Take care of your breast health at the Breast Imaging Center

Each year, hundreds of thousands of Americans – both men and women – are diagnosed with breast cancer. It can be scary to be screened for breast cancer. Let our breast care specialists walk you through the process and support your journey to getting answers.

At the Breast Imaging Center at NMC Health’s Medical Center, our team of expert technologists offer a variety of diagnostic testing options for breast care. Services include:

  • Digital 3D mammography-Digital Breast Tomosynthesis
  • Bone Density Scan (DEXA)
  • Ultrasound/Sonography
  • Breast MRI
  • Stereotactic-guided breast biopsies
  • Ultrasound-guided breast biopsies
  • Wire localizations

 

If you have a medical emergency, call 911 or visit the NMC Health Medical Center Emergency Department.

When scheduling your mammogram

When you schedule your exam we will need to know if you have any concerns about your breasts.  Are you scheduling for your annual mammogram?  If you have any concerns- any “new” pain, lumps or discharge, you should consult your provider prior to scheduling.  There are different kind of mammograms and we want to be sure that you get the correct exam.  Also, it is important to let us know if you have implants.  If you do, we need to give you some special considerations and want to ensure that you receive the optimal experience.

Allow about thirty minutes to an hour for your full appointment.

Small children will not be allowed in the exam room, so we ask you find someone to care for them on the day of your exam. If you cannot find child care, we may need to reschedule your appointment.

If breast tenderness is a problem for you, consider avoiding caffeine for a week before your mammogram.

We will ask you to remove your deodorant for the exam.  It will show up in your images.  Please feel free to wear it to your appointment, we will have wipes available for you to wipe it off.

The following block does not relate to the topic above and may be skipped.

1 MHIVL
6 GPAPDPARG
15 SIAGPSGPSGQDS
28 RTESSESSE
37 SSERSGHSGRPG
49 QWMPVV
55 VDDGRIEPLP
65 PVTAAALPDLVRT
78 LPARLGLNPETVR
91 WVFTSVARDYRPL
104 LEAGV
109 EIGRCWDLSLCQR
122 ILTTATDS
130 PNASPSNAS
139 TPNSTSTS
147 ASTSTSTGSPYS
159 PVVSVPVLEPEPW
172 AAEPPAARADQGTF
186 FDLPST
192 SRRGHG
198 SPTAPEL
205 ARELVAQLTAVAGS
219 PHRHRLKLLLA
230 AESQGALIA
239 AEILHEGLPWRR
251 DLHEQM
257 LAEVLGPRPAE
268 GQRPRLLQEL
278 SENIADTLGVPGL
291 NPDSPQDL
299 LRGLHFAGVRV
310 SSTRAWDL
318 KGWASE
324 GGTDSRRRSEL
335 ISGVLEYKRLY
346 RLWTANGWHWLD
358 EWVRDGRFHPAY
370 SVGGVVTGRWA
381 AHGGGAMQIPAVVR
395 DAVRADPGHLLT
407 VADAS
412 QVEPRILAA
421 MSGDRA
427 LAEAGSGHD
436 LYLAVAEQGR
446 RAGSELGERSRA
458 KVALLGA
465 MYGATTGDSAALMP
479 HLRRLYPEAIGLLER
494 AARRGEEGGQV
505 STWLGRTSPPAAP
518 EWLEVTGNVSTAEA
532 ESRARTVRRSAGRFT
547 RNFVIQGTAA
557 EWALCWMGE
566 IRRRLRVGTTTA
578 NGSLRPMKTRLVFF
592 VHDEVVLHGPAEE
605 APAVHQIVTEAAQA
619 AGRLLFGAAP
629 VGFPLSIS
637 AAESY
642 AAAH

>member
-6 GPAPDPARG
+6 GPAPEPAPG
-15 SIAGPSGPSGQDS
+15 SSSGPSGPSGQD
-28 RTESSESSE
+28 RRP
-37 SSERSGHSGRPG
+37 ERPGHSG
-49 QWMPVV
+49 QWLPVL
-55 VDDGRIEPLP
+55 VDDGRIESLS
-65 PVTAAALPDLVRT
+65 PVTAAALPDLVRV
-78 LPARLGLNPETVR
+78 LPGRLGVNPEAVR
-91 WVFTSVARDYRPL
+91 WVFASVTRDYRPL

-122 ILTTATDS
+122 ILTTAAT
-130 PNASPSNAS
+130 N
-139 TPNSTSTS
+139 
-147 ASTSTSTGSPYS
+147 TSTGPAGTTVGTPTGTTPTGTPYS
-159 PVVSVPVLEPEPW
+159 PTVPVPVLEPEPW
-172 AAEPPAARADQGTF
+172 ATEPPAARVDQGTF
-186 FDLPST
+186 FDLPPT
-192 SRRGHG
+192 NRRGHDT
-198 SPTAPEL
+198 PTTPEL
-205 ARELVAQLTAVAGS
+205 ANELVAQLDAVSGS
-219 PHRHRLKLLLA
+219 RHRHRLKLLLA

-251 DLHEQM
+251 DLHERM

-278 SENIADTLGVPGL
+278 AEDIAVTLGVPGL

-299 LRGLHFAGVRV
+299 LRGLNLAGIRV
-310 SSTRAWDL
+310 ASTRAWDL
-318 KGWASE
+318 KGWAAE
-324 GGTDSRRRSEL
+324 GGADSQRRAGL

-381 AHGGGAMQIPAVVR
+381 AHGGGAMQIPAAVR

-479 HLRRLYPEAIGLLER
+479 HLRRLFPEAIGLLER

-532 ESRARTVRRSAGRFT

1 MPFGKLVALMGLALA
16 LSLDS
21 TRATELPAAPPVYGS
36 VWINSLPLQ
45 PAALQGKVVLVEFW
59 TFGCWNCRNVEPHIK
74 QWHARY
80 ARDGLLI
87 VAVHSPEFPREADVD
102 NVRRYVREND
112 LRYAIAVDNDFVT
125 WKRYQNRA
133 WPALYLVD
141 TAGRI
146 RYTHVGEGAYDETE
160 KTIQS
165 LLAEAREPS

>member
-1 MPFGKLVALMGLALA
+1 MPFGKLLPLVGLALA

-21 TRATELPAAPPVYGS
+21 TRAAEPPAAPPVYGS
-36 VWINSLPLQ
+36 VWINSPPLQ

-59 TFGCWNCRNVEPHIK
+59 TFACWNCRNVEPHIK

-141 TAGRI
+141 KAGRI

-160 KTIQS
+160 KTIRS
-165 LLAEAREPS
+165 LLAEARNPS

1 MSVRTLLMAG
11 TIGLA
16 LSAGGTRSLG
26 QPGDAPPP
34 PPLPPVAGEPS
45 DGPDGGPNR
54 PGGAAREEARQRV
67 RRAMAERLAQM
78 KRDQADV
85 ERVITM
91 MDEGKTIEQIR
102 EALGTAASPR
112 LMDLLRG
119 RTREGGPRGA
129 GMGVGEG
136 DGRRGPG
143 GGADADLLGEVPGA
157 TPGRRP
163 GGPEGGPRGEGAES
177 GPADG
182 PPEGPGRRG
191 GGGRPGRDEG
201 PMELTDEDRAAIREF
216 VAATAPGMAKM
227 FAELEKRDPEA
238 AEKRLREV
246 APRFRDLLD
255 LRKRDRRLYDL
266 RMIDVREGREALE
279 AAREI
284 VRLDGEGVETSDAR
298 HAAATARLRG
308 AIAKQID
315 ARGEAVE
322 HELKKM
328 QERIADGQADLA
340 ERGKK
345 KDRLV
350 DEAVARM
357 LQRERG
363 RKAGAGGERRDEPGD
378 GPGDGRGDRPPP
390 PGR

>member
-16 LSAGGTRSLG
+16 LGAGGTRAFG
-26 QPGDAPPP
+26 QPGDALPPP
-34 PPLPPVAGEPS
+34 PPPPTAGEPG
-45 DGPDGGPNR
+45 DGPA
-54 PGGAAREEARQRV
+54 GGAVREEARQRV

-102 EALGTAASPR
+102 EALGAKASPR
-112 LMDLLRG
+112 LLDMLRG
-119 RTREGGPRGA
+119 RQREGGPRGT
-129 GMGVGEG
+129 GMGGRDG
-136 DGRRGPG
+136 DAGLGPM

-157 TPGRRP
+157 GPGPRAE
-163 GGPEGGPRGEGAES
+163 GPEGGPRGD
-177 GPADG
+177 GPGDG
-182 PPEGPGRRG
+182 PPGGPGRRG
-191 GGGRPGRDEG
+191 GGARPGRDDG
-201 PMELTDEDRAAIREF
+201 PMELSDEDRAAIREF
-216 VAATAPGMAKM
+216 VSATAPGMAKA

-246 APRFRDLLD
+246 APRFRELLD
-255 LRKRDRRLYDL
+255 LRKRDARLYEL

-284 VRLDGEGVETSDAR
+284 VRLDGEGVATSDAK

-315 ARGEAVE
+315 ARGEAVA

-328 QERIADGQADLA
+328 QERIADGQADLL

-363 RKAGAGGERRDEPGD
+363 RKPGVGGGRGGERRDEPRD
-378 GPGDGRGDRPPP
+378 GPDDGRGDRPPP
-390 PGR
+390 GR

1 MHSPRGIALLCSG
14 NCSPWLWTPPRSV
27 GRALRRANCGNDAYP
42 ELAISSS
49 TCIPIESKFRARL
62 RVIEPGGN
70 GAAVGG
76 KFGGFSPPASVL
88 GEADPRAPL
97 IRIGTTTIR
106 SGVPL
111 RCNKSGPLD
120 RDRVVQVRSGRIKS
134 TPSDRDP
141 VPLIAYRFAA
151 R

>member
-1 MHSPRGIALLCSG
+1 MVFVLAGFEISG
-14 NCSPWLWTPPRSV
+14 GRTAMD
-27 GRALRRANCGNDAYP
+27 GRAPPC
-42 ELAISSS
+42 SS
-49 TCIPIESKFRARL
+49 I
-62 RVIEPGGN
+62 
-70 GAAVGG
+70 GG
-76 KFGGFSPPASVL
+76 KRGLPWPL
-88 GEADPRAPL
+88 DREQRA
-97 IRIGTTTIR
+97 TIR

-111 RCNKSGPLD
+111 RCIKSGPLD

Diagnostic Breast Imaging

When visiting the NMC Health Breast Imaging Center, you have a variety of options available to you for diagnostic breast imaging. Click on the types below to see a description of what each are used for to detect breast issues.

3D mammography or digital mammography is an advanced, clinically proven screening and diagnostic tool designed for early breast cancer detection.

During the 3D mammography exam, the X-ray arm sweeps in an arc over your breast, taking multiple low-dose images. Then, a computer produces a 3D image of your breast tissue in one millimeter slices, providing greater visibility for your radiologist to see breast detail in a way never before possible. This significantly improves early breast cancer detection and lowers the need for follow-up imaging by up to 40%, which can reduce unnecessary anxiety.

Ultrasound imaging of the breast uses sound waves to produce pictures of the internal structures of the breast. The primary use of breast ultrasound is to help diagnose breast abnormalities detected by a physician during a physical exam (such as a lump) and to characterize potential abnormalities seen on mammography or breast magnetic resonance imaging (MRI). 

Ultrasound imaging can help to determine if an abnormality is solid, fluid-filled (such as a benign cyst) or both cystic and solid.

An MRI of the breasts uses a strong magnetic field and radio frequency waves to produce detailed pictures.

It is primarily used for patients at high risk for breast cancer, evaluating breast implants for rupture or to further evaluate abnormalities seen on mammography.

MRI of the breast is not used in place of mammography or ultrasound imaging but is used as an additional tool to further evaluate certain breast conditions.

A breast biopsy is a simple procedure to remove a small sample of breast tissue for laboratory testing. The type of biopsy recommended depends on a number of things, such as:

  • Can the abnormality be best seen with mammography, ultrasound/sonography or MRI?
  • How suspicious the breast change looks
  • How big it is
  • Where it is in the breast
  • If there is more than one
  • Any other medical problems you might have


After your biopsy, a physician will use your tissue sample to identify and diagnose abnormal cells that make up breast lumps or other concerning findings on a mammogram, ultrasound or MRI. Your breast biopsy results can help determine whether you may need additional surgery or other treatment.